1. You own a stock, and you’re concerned that the price of the stock may decline. What might you do to minimize risk of loss on the stock?

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1. You own a stock, and you’re concerned that the price of the stock may decline. What might you do to minimize risk of loss on the stock?

1. You own a stock, and you’re concerned that the price of the stock may decline. What might you do to minimize risk of loss on the stock?

A. Buy a put

B. Buy a call

C. Write a put

D. Buy a warrant

 

2. At a single time, a stock’s price is $10 and the premium for a call option on the stock is $3.

The strike price on the option is $8. How should you explain the additional value of the

premium over the difference between strike price and stock price?

A. The stock price and option price may have been quoted at different times when stock

values were different.

B. The market value of the option premium equals the difference between the strike price

and the market value of the stock.

C. The market value of the option premium equals the difference between the stock

market value and the strike price plus a time premium.

D. The hypothetical price of the option is less than the time premium.

 

3. Which of the following strategies offers the greatest potential to maximize rate of return on a stock if the stock price rises after you implement the strategy?

A. Purchase a stock and supplement your return by purchasing a call option on the stock.

B. Assume a naked position in the stock with a call option.

C. Write a covered put on the stock.

D. Write a naked put on the stock.

 

4. You speculate that the value of a stock won’t drop, and you’re unwilling to purchase the

stock or pay a premium for an option. What position would you take to profit by the stock’s

price not dropping?

A. Write a put.

B. Purchase a call

C. Write a call.

D. Employ a covered position.

 

5. What is your profit or loss under the following circumstances when the stock price rises?

You buy a stock at $15 and simultaneously buy a put. The strike price on the put is $12,

and you pay a $5 premium. The stock price rises to $16.

A. $5 loss

B. $4 loss

C. $2 profit

D. $3 profit

 

6. What is your loss in the following situation? You write a naked put when the stock price is

$50. The strike price is $55, and the stock price drops to $40. Assume the option is near

expiration and the market doesn’t assign any additional value to the option’s intrinsic value.

A. $10

B. $15

C. $20

D. $35

 

7. What is your profit or loss under the following circumstances? You buy a stock for $30, and

its price suddenly drops to $25. To avoid the risk of further losses, you buy a put with a

$30 strike price for $6. Subsequently, the stock price rises to $35, the option expires, and

you sell the stock.

A. $1 profit

B. $1 loss

C. $6 loss

D. $15 loss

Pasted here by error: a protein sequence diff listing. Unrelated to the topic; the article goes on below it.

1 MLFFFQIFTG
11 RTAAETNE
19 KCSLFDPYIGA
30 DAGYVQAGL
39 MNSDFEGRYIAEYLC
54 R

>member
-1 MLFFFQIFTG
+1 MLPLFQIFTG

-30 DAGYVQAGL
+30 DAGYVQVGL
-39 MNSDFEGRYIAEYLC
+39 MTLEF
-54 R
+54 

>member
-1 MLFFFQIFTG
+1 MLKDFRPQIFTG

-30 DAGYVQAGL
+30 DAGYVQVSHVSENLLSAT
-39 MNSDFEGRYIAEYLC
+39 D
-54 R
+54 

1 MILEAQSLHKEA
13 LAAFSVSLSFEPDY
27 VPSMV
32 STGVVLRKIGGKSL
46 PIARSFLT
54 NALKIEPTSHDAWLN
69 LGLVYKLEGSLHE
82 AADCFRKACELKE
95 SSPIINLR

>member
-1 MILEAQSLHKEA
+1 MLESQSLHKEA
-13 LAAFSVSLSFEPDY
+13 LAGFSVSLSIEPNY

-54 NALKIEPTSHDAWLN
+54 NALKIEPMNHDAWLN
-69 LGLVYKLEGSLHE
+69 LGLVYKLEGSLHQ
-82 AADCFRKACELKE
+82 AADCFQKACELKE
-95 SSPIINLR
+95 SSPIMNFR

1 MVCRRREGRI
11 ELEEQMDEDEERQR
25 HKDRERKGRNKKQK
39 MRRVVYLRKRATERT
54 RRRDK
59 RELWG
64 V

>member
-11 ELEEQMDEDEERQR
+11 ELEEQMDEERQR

8. What is your profit or loss under the following circumstances? You buy a stock for $25, and

simultaneously write a covered call with a $20 strike price and $7 premium. The stock

price rises to $28, and the buyer exercises the option and you sell your ownership in

the stock.

A. $3 loss

B. $2 loss

C. $2 profit

D. $3 profit

 

9. Which of the following positions would ordinarily minimize potential loss in terms of

percentage of investment? Assume the loss would be realized during the term of

the option.

A. Purchase a stock at $25.

B. Purchase a stock at $25 and a call on the stock for a $5 premium with a $21

strike price.

C. Purchase a call option for $4.

D. Purchase a stock at $25, and a put on the stock for a $5 premium with a $29

strike price.

 

10. The risk of shorting a stock is greater than the risk of buying a put because

A. the stock price can fall to zero, while the put limits risk to the amount of the premium.

B. a stock price change results in a relatively smaller change in an option on that stock.

C. the maximum risk of a put is the premium, while the maximum risk of shorting is

unlimited because price can rise without limit.

D. options provide unlimited hedging opportunities that render option positions less risky

than short stock positions.

 

11. Although arbitrage presents potential profit opportunities, the likelihood of individual

investors finding arbitrage opportunities is limited by

A. the tendency for stock values to fall away from the efficient frontier.

B. hedge strategies that combine option and stock purchases all but eliminate

arbitrage opportunities.

C. stock and option exchange managers, who are required to notify market makers when

arbitrage opportunities present themselves.

D. market makers, who are in a better position to detect and quickly capitalize before gaps

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1. You own a stock, and you’re concerned that the price of the stock may decline. What might you do to minimize risk of loss on the stock? was first posted on August 16, 2019 at 1:18 pm.
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